tortillas and beans followed by cups of sweet black coffee, our children
playing together in the background, have given birth to simple resolutions
of what often seemed like unsolvable problems.

One of the biggest obstacles we faced while building houses for and with
the poor, was their inherent distrust of the materials we were using. These
natural materials were not cement, which to many is the ultimate symbol of
stability, permanency and wealth. Every time we'd turn our backs, the
earthen plasters or floors would be covered over with cement.

We needed a building that was looked upon as official and for the "rich"
where we were allowed the freedom and control to work these materials in a
way that demonstrated their full potential. Upon entering, we wanted people
to exclaim, "Wow how beautiful, I want one.

Thanks to Save the Children of Sonora, we got our chance as we began work
and collaboration on a 5000-sq. ft. office building. All the exterior walls
were straw bales with structural concrete columns. The interior walls were
made from straw-clay blocks. It follows a classic courtyard design with a
beautiful palm-thatched portal. Largely designed while in process, the
building's aesthetics directly reflects the natural materials used and the
many hands that touched it.

Women did much of the finishing details with children helping. Bookshelves
and seating were made from bamboo, clay and straw. Walls and murals were
painted with richly colored clays mixed with wheat paste. Vaulted and domed
roofs were constructed from bamboo, straw and clay, covered with a thin
shell of concrete. Poured concrete floors were scored and stained to look
like tiles or flagstone. Each room demonstrated how these basic materials
combined to form a rustic elegance. The building has seemed to inspire many
to look beyond their limiting circumstances and to see new possibilities.

This spring during the finishing phases of the office building, we had the
opportunity to be part of an exciting project grown out of the enthusiasm
and determination of a group of 15 women who decided that they wanted to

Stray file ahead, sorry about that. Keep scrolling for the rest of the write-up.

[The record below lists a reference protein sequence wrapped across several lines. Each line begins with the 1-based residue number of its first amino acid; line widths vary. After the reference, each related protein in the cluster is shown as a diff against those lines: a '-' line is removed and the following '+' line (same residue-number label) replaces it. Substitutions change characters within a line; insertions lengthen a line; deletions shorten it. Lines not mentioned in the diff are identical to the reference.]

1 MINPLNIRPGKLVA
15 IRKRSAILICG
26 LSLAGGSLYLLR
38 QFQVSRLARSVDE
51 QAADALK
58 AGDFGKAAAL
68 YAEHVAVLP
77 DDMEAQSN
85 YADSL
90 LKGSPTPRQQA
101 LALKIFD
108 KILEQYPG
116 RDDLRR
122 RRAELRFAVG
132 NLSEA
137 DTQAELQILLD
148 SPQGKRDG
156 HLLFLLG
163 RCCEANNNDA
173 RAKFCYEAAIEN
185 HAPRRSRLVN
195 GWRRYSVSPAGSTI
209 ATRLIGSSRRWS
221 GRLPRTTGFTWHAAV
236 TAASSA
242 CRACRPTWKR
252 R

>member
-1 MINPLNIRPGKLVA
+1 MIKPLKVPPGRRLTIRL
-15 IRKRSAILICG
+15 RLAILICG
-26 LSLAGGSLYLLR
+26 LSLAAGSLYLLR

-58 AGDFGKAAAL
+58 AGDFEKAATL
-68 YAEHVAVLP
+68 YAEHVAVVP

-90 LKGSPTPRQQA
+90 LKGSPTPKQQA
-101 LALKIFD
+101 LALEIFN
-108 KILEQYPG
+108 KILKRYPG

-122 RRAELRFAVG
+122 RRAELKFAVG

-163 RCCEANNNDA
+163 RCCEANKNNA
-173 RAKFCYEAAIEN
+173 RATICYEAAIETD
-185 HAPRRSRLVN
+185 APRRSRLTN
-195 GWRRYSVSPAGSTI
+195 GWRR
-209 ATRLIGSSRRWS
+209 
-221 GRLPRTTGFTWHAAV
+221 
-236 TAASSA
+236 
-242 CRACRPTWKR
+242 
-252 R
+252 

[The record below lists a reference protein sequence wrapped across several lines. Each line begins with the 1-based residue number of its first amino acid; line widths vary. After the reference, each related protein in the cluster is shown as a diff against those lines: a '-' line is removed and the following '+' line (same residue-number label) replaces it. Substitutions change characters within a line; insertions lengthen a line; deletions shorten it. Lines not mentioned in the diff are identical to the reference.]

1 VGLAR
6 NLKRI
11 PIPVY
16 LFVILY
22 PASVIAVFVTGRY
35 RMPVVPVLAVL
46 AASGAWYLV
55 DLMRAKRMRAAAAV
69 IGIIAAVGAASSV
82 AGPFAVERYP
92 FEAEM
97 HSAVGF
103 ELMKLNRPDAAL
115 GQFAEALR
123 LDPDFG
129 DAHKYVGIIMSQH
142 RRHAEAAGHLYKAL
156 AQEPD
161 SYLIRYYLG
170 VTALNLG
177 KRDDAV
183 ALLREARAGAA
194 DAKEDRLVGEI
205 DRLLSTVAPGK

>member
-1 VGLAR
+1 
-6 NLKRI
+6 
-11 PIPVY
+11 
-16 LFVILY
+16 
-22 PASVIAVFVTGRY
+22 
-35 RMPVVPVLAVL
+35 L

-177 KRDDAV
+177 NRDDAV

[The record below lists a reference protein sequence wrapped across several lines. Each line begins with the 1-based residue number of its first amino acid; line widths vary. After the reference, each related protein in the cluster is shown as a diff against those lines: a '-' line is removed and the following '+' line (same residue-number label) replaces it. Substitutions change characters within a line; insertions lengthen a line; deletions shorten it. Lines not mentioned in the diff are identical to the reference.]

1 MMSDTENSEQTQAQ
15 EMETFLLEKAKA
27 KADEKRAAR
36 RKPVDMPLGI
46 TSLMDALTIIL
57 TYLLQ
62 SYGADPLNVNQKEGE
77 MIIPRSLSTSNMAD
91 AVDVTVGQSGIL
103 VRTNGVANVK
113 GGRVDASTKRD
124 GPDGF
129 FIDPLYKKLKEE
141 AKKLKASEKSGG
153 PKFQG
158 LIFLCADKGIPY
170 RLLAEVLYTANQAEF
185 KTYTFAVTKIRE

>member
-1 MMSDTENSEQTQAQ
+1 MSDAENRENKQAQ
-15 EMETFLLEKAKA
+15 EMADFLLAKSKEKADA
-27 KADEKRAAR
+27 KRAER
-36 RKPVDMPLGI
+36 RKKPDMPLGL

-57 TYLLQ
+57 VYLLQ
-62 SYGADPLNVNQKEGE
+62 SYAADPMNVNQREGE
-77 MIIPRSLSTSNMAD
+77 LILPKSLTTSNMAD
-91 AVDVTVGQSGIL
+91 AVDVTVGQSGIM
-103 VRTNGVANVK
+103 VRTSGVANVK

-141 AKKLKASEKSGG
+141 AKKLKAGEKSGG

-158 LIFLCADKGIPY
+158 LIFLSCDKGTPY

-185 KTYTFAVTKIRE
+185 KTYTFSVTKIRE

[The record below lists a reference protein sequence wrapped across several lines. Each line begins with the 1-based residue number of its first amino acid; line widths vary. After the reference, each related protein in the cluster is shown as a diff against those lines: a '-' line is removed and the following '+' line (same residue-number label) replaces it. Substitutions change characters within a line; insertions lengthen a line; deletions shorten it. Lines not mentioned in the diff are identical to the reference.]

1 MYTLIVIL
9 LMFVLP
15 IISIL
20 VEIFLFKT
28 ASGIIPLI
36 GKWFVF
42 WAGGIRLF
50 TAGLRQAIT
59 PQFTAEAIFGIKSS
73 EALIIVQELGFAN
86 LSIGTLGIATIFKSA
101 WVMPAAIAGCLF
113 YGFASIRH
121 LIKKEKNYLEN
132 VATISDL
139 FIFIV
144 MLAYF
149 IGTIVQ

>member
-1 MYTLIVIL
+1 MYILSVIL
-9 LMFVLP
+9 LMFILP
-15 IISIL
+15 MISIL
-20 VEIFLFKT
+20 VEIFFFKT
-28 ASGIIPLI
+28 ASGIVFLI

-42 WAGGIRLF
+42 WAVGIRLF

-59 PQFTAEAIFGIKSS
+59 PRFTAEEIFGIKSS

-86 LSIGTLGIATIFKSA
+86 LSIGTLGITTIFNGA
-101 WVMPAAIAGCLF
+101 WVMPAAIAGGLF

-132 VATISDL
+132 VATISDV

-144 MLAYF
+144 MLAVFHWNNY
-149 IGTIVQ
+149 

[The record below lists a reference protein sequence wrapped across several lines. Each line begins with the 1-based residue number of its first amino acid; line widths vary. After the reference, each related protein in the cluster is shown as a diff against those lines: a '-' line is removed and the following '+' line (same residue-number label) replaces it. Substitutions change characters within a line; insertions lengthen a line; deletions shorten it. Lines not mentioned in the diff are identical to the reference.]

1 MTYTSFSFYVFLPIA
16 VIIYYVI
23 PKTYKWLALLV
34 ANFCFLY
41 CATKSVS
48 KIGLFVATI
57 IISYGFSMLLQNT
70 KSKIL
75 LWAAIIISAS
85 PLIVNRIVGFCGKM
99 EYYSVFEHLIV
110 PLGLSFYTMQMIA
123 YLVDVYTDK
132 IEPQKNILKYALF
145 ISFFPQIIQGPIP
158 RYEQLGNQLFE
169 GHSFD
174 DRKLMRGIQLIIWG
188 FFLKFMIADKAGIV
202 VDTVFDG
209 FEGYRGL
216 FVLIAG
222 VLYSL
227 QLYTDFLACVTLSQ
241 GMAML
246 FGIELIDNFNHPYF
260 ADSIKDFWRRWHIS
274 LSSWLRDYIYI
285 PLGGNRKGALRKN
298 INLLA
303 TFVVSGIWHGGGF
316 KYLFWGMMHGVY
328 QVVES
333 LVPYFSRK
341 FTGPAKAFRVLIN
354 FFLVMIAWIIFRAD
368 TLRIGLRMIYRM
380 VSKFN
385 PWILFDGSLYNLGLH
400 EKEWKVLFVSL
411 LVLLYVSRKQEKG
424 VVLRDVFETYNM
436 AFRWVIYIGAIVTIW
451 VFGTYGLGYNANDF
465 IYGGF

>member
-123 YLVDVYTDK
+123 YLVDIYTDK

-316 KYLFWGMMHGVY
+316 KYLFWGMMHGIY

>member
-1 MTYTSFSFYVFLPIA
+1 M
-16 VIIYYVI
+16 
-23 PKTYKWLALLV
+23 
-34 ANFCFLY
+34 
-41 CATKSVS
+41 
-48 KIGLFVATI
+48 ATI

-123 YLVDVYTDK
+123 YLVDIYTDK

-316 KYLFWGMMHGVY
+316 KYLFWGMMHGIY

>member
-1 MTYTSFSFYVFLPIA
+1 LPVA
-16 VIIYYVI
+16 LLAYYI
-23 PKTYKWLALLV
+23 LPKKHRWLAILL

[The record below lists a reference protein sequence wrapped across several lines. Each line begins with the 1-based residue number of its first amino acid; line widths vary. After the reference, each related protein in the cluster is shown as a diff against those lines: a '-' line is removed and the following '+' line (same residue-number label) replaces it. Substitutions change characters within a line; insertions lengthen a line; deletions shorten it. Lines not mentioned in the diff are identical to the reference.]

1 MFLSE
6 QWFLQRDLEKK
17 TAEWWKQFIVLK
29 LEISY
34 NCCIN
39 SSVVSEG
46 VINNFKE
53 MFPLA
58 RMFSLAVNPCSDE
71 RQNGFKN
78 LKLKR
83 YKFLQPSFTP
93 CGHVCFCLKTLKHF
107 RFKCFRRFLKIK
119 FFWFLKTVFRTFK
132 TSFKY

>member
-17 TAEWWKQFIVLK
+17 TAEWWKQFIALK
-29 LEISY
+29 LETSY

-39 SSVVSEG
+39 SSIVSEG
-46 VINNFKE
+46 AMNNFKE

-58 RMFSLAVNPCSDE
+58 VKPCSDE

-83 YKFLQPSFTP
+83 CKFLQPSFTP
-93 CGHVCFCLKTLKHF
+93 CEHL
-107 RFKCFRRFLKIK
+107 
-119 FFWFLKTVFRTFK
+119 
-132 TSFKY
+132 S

improve their lives. They were from a rural area called Xochitl ("flower")
on the outskirts of Obregon, where they lived in marginal shacks of scraps
without water or electricity. Their distance from the city and lack of
nearby access to public transport made their lives even more difficult.

They contacted Save the Children because they were not able to qualify for
the city's new straw bale housing program due to lack of titles to their
land. Determined to build their own houses they asked Save the Children if
they could supply them with bales.

After consulting with director, Jorge Valenzuela, we met with them to
notify them that they could have all the bales they needed. They looked
pleased, but replied, "How are we going to build? We don't know how. Maybe
if you helped us build one, we could all learn."

Teodoro and Emiliano, who had been ready for their Easter vacation, looked
at us and we looked at them. We knew there was no choice. The women quickly
decided amongst themselves who of them was to receive the first house - the
one most in need. Chosen was a young woman, with four small children, whose
husband was in prison, and who had no other family in the area.

We began the next day, Monday afternoon, collecting pieces of broken
concrete from the sides of the road to use in the foundation and floor.
Wednesday, the foundation was built and dirt screened, to be used later for